A standard setting study is a formal, quantitative process for establishing a performance standard on an exam, such as what score is “proficient” or “passing.” This is typically manifested as a cutscore which is then used for making decisions about people: hire them, pass them, accept them into university, etc. Because it is used for such important decisions, a lot of work goes into standard setting, using methods based on scientific research.
What is NOT standard setting?
In the assessment world, there are actually three uses of the word standard:
- A formal definition of the content that is being tested, such as the Common Core State Standards in the USA.
- A formalized process for delivering exams, as seen in the phrase “standardized testing.”
- A benchmark for performance, like we are discussing here.
For this reason, I prefer the term cutscore study, but the phrase standard setting is used more often.
How is a standard setting study used?
As part of a comprehensive test development cycle, after item authoring, item review, and test form assembly, a cutscore or passing score will often be set to determine what level of performance qualified as “pass” or a similar classification. This cannot be done arbitrarily, such as setting it at 70% because that’s what you saw when you were in school. That is a legal landmine! To be legally defensible and eligible for Accreditation of a Certification Program, it must be done using one of several standard-setting approaches from the psychometric literature. So, if your organization is classifying examinees into Pass/Fail, Hire/NotHire, Basic/Proficient/Advanced, or any other groups, you most likely need a standard setting study. This is NOT limited to certification, although it is often discussed in that pass/fail context.
What are some methods of a standard setting study?
There have been many methods suggested in the scientific literature of psychometrics. They are often delineated into examinee-centered and item-centered approaches. Angoff and Bookmark are designed around evaluating items, while Contrasting Groups and Borderline Groups are designed around evaluating the distributions of actual examinee scores. The Bookmark approach is sort of both types, however, because it uses examinee performance on the items as the object of interest.
In an Angoff study, a panel of subject matter experts rates each item, estimating the percentage of minimally competent candidates that would answer each item correctly. If we take the average of all raters, this then translates into the average percentage-correct score that the raters expect from a minimally competent candidate – a very compelling argument for a cutscore to pass competent examinees! It is often done in tandem with the Beuk Compromise. The Angoff method does not require actual examinee data, though the Beuk does.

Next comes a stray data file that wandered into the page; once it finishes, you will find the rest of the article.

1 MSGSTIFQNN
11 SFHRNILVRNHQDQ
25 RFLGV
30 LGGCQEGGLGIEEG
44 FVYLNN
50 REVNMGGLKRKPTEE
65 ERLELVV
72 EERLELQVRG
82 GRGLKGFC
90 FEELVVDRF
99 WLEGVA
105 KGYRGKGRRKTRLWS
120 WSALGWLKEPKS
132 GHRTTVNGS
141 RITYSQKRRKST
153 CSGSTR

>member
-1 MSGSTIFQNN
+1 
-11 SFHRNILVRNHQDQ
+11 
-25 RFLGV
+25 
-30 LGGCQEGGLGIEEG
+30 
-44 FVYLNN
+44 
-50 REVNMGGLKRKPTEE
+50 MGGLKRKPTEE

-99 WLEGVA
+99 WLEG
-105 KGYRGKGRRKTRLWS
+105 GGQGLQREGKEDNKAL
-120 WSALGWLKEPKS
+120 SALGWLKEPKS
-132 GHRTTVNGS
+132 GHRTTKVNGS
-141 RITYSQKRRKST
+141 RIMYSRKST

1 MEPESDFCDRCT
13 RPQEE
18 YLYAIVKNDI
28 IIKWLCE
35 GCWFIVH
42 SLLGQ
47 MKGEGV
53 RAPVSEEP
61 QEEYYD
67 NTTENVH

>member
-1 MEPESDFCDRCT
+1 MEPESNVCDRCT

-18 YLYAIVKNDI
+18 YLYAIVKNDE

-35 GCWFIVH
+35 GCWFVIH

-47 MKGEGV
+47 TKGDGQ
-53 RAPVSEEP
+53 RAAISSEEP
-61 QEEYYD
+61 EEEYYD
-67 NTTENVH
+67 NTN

The bookmark method orders the items in a test form in ascending difficulty, and a panel of experts reads through and places a “bookmark” in the book where they think a cutscore should be. Obviously, this requires enough real data to calibrate item difficulty, usually using item response theory, which requires several hundred examinees.
With the contrasting groups approach, candidates are sorted into Pass and Fail groups based on their performance on a different exam or some other unrelated standard. We can then compare the score distributions on our exam for the two separate groups, and pick a cutscore that best differentiates Pass vs Fail on the other standard. An example of this is below. If using data from another exam, a sample of at least 50 candidates is obviously needed, since you are evaluating distributions.
The Borderline Group method is similar to Contrasting Groups, but a borderline group is defined using alternative information such as biodata, and the scores of the group are evaluated.
The Hofstee approach is often used as a reality check for the modified-Angoff method, but can be done on its own. It involves only a few estimates from a panel of SMEs.
The Ebel approach categorizes items by importance as well as difficulty. It is very old and not used anymore.
How to choose an approach?
There is often no specifically correct answer. In fact, guidelines like NCCA do not lay out which method to use, they just tell you to use an appropriate method.
There are several considerations. Perhaps the most important is whether you have existing data. The Bookmark, Contrasting Groups, and Borderline Group approaches all assume that we have data from a test already delivered, which we can analyze with the perspective of the latent standard. The Angoff and Hofstee approaches, in contrast, can be done before a test is ever delivered. This is arguably less defensible, but is a huge practical advantage.
The choice also depends on whether you can easily recruit a panel of subject matter experts, as that is required for Angoff and Bookmark. The Contrasting Groups method assumes we have a gold standard, which is rare.
How can I implement a standard setting study?
If your organization has an in-house psychometrician, they can usually do this. If, for example, you are a board of experts in a profession but lack experience in psychometrics, you need to hire a firm. We can perform such work for you – contact us to learn more.